Int J Curr Pharm Res, Vol 12, Issue 4, 94-96Original Article


EFFECT OF MUCUNA COCHINCHINENSIS EXTRACTS ON EFFLUX PUMP IN FUNGAL STRAINS

NATARAJAN K.1*, KUMARESH JAWAHAR N.2

1Department of Pharmaceutical Biotechnology, T John College of Pharmacy, Bengaluru, 2Department of Biotechnology, SASTRA University, Tanjore
Email: [email protected]

Received: 15 Mar 2020, Revised and Accepted: 19 May 2020


ABSTRACT

Objective: To study the efflux pump inhibition activity of Mucunacochinchinensis extracts

Methods: Sensitivity assay was performed by Kirby Bauer technique. Effluxing ability of microbe was done by accretion, accumulation and efflux pump assays.

Results: Resistant fungal strains were subjected to efflux ability studies. Maximum effluxing ability was determined from the experimental data and it was found to be 105 min and 75 min by Candida albicans for methanolic extract of M. cochinchinenesis (MMC) and ethanolic extract of M. cochinchinensis (EMC) respectively and 45 min and 105 min by Aspergillus niger for MMC and EMC respectively. Profound synergistic effect of inhibition was observed with combined MMC and standard Clotrimoxazole when compared to the standard alone; against C. albicansindicates the modulating efficacy of MMC.

Conclusion: M. cochinchinensis extracts showed efflux pump modulating activity.

Keywords: Mucunacochinchinensis, Efflux pump, Fungal strains


INTRODUCTION

According to National Institute of Allergy and Infectious diseases, microbial infections are the second most (26%) next to cardiovascular diseases (29%) common cause for overall deaths. Deaths among infections, respiratory infection stands first followed by HIV, diarrheal, tuberculosis, vaccines preventable childhood diseases, malaria, STD, meningitis, hepatitis B and C, tropical parasitic disease, dengue and other infections. Extensive researches are being in progress to defend these infections from natural sources. However existing antimicrobial groups are effective, but the need for constant and continuous research is due to the wide spectrum of chemo-resistance developed by microbes [1]. The loss of effective antibiotics will undermine our ability to fight infectious diseases and manage the infectious complications common in vulnerable patients undergoing chemotherapy for cancer, dialysis for renal failure and surgery, especially organ transplantation, for which the ability to treat secondary infections is crucial [2].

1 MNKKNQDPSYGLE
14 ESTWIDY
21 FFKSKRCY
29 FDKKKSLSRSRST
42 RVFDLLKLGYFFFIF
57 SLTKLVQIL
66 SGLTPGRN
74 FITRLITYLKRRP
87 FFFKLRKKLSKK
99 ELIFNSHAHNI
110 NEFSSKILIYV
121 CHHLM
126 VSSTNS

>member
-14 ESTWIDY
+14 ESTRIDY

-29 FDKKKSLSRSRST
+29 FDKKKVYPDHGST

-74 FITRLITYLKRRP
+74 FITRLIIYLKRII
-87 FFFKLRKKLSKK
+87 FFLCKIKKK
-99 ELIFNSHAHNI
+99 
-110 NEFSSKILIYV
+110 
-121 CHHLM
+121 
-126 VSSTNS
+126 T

When first line and then second-line antibiotic treatment options are limited by resistance or unavailable, healthcare providers are forced to use antibiotics that may be more toxic to the patient and frequently more expensive and less effective. To nullify these problems natural sources like plant and marine need to be bio-processed for their effectiveness as antimicrobial or as resistant modulators. Usually nature has defending ability to invade foreign objects and frequent changes will be there for adaptation to survive.

Mucuna genus belongs to the family Fabaceae. This is the second largest family of flowering plants and contains 600 genera and about 12000 species [3]. The seeds are traditionally used as nervine tonic, emmenagogue, astringent, aphrodisiac, leucorrhea and paralysis. The hairs of the pods are vermifuge and treated for round worm infections. Mucunamonosperma is used as an expectorant and sedative given in cough and asthma [4]. In Ayurveda they are useful in vitiated conditions of vata and pitta, constipation, nephropathy, strangury, dysmenorrhea, amenorrhea, elephantiasis, dropsy, neuropathy, ulcers, helminthiasis, fever, delirium and for treating Parkinson’s disease. Antibacterial activity of methanolic extract of Mucunapruriens was evaluated and well documented the broad-spectrum activity against all strains used [5]. The methanolic extract of Mucunamonosperma seeds were evaluated for its antibacterial activity. The result was broad spectrum as it showed activity against Gram positive Bacillus cereus, Staphylococcus and Gram-negative Proteus vulgaris [6].

MATERIALS AND METHODS

Plant collection and authentication

The matured seeds were collected from Western Ghats, Mundanthurai, Tamilnadu during the month of February after winter season. The flowering occurred in the month of December and the pods are matured only at February. Care was taken to select healthy, normal and even size seeds while collection. The collected seeds were authenticated by renowned botanist and a voucher specimen (UCP/MS-0118) was deposited in Department of Pharmacognosy, Ultra College of Pharmacy, Madurai.

Preparation of plant extract

The seeds were dried in shade and powdered in a mechanical grinder. About 250 g of dried seed powder was extracted by cold maceration using shaker for 72 h in 1.0 L of methanol and 1.0 L of ethyl acetate. The methanol extract (MMC) and ethyl acetate extract (EMC) of M. cochinchinensis were concentrated in rotary vacuum evaporator and preserved in tightly closed container [7].

Preparation of seed extract

Simple cold maceration process was adopted to extract desired compounds from Mucunacochinchinensis seeds recommend by standard reference mentioned in procedure part. Methanolic extract and ethyl acetate extract of M. cochinchinensis were designated as MMC and EMC respectively. The extractive percentage yield of MMC and EMC was found to be 5.7 and 4.3 % w/w. Two different solvents methanol and ethyl acetate were used for the study. Even though polarity of the above-mentioned solvents is seems to be same the induced polarizability of methanol is very high compared to ethyl acetate due to their varied dielectric constant 32.6 € and 6.02 € [8]. This imparts in the extractive values that methanol shows increased percentage rather than ethyl acetate.